Why on Earth would the UK fire an ape with McGoohan’s face into space? As a theory, it’s more out there than anything McGoohan ever came up with.
This is the odd thing about I Am Not a Number: for a director who has produced such experimental narratives as Repo Man (1984), Sid and Nancy (1986) and Searchers 2.0 (2008), Cox’s overall interpretation of The Prisoner is a surprisingly literal one. He does discuss symbolism, but not in any depth.
As a serious study of its subject, I Am Not a Number only comes fitfully to life in the epilogue, with an interesting look at The Prisoner’s cultural and artistic context. In this all too brief section, Cox speculates on ground breaking artistic talents of the time becoming involved in the making of the series – Lindsay Anderson or Nic Roeg directing an episode, Samuel Beckett perhaps writing one – but, frustratingly, this stimulating line of thought goes no further. For me, this is where the book should have started.
The review copy I read was supposed to be the final version of the text, but there were a few glaring errors. “Village heavies” practice the “cult of Rover” in Free for All, not Arrival; script editor George Markstein’s surname in places becomes “Markham”; tradecraft – as in the skill set of secret service agents – inexplicably becomes “traidcraft” and on page 196, the dialogue of the Prisoner and Dutton has been reversed. Minor mistakes, perhaps, but added to virtually no primary source research and a minimal bibliography, these faults unfortunately suggest sloppiness. Kudos, though, to Cox for identifying how much Sergio Leone’s early Spaghetti Westerns inform Living in Harmony, something I’ve never seen remarked on outside my own writing.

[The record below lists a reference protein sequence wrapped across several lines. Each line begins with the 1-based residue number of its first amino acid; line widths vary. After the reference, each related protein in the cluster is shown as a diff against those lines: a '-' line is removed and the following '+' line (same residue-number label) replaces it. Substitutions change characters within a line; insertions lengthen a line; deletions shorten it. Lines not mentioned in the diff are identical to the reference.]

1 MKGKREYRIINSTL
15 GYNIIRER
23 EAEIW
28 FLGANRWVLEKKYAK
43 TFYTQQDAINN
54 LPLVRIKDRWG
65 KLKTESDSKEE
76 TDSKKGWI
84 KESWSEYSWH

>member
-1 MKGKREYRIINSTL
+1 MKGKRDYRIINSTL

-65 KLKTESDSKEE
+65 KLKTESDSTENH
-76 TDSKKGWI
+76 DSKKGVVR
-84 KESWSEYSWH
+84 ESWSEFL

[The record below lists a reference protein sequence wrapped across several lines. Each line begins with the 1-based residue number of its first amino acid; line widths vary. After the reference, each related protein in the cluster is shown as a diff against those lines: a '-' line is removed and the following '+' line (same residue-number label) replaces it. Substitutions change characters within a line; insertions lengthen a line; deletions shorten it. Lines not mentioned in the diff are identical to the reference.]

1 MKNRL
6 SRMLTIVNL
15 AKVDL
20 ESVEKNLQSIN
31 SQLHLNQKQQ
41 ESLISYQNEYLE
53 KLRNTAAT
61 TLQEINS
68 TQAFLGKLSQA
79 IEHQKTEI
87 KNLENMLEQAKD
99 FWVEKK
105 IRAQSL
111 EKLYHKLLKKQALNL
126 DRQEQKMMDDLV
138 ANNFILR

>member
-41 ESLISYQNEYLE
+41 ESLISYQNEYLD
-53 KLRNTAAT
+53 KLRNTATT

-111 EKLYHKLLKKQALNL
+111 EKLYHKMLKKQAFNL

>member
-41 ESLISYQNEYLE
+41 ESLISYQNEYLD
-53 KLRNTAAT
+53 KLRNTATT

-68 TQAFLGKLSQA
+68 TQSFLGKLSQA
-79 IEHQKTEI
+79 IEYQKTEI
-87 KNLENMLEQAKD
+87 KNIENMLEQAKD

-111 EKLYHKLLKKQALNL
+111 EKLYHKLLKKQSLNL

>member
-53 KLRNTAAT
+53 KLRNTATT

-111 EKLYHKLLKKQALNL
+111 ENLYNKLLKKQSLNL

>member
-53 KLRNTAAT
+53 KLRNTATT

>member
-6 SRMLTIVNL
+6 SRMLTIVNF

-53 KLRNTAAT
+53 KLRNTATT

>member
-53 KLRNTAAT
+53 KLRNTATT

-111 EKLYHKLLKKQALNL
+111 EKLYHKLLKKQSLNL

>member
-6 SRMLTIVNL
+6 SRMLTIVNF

The biggest plus in the book was Cox’s discovery of an ITC story information booklet in Hollywood in the 1970s. This apparently confirms that The Prisoner was initially meant to have a first series of thirteen episodes: it was to finish on a cliffhanger at the end of Once Upon a Time, as the Prisoner conclusively defeats Leo Kern’s Number 2 and is taken to Number 1. It’s the only piece of original research in the book.
If only there’d been more. I Am Not a Number’s stylishly mod cover promises so much.
But still… I’ve just spent nearly 2,000 words arguing against a film director’s conclusions about a fascinating, confounding, 50 year-old series, and I’ve been typing it up on the 9 hour train journey up to Portmeirion, where the official anniversary celebrations for The Prisoner are being held on Friday 29 September. Whatever I think of Alex Cox’s book, this online argument only serves to underline how much The Prisoner still fascinates, compels and inspires people, even after all this time. And that’s a great thing.
“Many happy returns, Number 6.”
❉ Robert Fairclough is a film and TV journalist and blogger and a regular contributor to ‘Doctor Who Magazine’ and ‘SFX’. He is the author of books on the iconic TV series ‘The Prisoner’, and co-author (with Mike Kenwood) of definitive guides to the classic TV dramas ‘The Sweeney’ and ‘Callan’. His biography of the actor Ian Carmichael was one of ‘The Independent’s Top 10 Film Books of the Year for 2011.
❉ ‘I Am Not a Number: Decoding The Prisoner’ By Alex Cox is published on Kindle, 29 September, by No Exit Press, via Amazon Media EU, with the hard copy out on 7 December from
Kamera Books, RRP £9.99.